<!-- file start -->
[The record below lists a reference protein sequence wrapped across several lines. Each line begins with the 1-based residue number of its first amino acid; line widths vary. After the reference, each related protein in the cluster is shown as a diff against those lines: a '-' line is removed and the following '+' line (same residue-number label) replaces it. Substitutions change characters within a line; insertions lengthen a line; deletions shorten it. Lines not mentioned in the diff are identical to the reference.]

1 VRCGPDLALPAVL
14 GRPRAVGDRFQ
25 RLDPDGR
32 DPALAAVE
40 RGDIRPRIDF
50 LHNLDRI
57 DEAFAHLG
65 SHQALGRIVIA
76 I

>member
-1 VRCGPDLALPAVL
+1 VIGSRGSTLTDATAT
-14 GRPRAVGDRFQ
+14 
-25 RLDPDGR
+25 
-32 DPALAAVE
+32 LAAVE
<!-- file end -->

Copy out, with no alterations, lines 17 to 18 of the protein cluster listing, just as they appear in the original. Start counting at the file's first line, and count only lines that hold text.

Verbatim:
+25 
-32 DPALAAVE